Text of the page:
If you had told me a year ago that I would change my life by selling my Tucson home to be closer to my Mom in New Jersey or that I would spend the winter bundled up in Boston rather than hiking in the sunshine, I would have responded: “And pigs will fly!” But there it is and here I am.
Change itself is a paradox. Nothing is as consistently permanent as change and yet our relationship to change is fluid and morphs as we encounter different phases of life.
Some changes are pure serendipity; others, intentional. I certainly never expected when I hitchhiked across country after college that I would end up in Tucson or that a nice Jewish doctor from L.A. would move across state lines to marry me. Yet in the middle of my law career, I made the conscious choice to follow my heart and “study Jewish,” which changed the trajectory of my life in ways too numerous to count.
When we are young and starting out — acquiring education, careers, and family, change is usually positive. It is the currency by which we better our chances and expand our opportunities. A new job, a new relationship, a new home are exciting stepping stones to personal and professional growth.
In our middle years, if we are blessed with good health and sufficient resources, we often see change as a refinement of what we have already created, a way to improve and enhance our families, careers, and life experiences. But in our later years, change begins to take on a new, somewhat challenging meaning, as it is often heralded by diminution of health, loss of capacity, and in the end, loss of life itself.
“For everything there is a time and a season,” King Solomon writes in Ecclesiastes as he enumerates various way stations and aspects of life such as birth and death, dancing and mourning, keeping and relinquishing, planting and reaping. But Solomon also includes a “time to uproot the planted,” something we tend not to think about as we lay down our roots, build our families and careers, and develop community.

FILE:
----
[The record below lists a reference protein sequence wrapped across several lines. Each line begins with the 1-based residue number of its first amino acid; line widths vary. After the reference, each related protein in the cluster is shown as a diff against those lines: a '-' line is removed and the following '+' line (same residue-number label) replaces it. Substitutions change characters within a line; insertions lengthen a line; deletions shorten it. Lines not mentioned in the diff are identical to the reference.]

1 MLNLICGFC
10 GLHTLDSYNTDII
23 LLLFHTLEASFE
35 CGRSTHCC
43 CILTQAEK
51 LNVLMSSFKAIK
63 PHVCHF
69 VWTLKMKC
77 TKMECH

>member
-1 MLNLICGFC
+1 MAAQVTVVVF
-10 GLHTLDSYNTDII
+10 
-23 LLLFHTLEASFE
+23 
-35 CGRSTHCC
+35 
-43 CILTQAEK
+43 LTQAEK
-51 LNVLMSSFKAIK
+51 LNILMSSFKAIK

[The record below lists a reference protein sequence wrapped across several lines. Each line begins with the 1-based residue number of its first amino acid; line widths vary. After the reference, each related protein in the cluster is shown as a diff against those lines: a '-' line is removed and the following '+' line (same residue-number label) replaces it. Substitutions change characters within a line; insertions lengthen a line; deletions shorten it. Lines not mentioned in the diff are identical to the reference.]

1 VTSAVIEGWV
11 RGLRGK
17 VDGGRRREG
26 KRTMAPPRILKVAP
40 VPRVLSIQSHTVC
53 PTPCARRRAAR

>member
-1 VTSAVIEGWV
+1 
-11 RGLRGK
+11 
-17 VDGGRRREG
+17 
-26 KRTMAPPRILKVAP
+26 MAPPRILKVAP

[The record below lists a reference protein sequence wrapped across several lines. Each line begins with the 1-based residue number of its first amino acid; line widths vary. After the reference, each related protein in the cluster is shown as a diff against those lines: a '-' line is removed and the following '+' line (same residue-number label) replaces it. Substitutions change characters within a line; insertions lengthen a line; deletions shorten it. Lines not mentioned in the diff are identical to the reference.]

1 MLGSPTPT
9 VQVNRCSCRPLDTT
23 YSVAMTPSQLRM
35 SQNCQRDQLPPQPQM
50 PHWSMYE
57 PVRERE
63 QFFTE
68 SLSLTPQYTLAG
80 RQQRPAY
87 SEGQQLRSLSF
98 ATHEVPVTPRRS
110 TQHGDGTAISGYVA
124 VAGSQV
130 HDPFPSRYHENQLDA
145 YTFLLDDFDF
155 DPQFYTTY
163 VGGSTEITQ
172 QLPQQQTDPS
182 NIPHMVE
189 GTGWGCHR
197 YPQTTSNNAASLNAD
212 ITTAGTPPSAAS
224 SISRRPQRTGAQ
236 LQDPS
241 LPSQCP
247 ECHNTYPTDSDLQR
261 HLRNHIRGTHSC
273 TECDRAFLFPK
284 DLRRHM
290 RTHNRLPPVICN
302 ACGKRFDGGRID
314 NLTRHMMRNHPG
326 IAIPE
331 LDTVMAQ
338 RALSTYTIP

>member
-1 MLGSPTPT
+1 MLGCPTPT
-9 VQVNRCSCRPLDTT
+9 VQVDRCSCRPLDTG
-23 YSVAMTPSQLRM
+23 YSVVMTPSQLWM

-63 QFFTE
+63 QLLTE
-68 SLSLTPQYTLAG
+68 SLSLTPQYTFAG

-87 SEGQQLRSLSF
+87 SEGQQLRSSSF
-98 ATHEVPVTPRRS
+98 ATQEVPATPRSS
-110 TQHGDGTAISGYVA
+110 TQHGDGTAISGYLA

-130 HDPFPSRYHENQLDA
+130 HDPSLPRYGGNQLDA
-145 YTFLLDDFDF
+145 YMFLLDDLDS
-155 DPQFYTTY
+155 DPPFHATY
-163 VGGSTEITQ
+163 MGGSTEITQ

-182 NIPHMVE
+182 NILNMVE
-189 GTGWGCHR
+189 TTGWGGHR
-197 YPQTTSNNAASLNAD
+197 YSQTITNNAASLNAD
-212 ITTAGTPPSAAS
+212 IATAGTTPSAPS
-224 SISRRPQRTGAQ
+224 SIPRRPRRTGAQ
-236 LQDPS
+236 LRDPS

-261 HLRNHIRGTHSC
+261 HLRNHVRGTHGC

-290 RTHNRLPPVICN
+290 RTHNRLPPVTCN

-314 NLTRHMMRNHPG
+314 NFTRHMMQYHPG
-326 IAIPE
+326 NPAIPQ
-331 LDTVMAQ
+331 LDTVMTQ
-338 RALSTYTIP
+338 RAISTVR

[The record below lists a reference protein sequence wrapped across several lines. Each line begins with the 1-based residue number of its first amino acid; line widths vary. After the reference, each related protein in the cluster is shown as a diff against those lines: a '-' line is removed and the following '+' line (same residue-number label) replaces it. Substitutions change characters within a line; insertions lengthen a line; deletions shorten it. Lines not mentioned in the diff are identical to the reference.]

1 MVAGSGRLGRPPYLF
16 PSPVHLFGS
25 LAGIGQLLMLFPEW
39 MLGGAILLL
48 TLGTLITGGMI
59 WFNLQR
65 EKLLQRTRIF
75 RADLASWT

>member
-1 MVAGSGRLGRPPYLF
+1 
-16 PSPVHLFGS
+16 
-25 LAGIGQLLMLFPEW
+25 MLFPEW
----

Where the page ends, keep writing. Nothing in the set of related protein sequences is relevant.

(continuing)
Uprooting the planted is a stark image and beckons us to consider that the deeper the roots — the more invested we are in the life we have created — the harder it may be to uproot what we have planted when that time arrives. I know from experience that uprooting what I began planting 44 years ago and tended to with great love and care has not been easy. Yet a light illuminates this new path to help me find my way: it is the light of gratitude.
Gratitude for the beautiful home, family, and community that my husband and I created and shared for so many years. Gratitude for the experiences of living in and loving the desert and its surroundings. Gratitude for knowing that life is precarious and precious and we can better survive the former if we focus on and celebrate the latter.
My sister-in-law inspired a practice that really helped me as I said goodbye to each piece of furniture, dish, and totchke that I owned. It is called “bless and release,” and it made the process of “uprooting the planted” so much easier and more meaningful. Simply described the process went like this: I acknowledged each item and thanked it for its use, beauty, functionality, purpose. And then, I let it go.
What I learned through the process of letting go is a profound truth: that we never really lose the most important things and people that we cherish in life when we let them go. They become a part of our inner landscape and we carry them with us. Abiding love, relationships, memories, and feelings are not limited to or defined by time, space, zip code, or locale. Nor do they require external manifestations to remain vital and real to us. With time, they become integrated into the fabric of our being, a part of our essence that we carry with us forever.
For in the end, letting go is all we really have to hold on to.
Amy Hirshberg Lederman is an author, Jewish educator, public speaker, and attorney . Visit her website at www.amyhirshberglederman.com.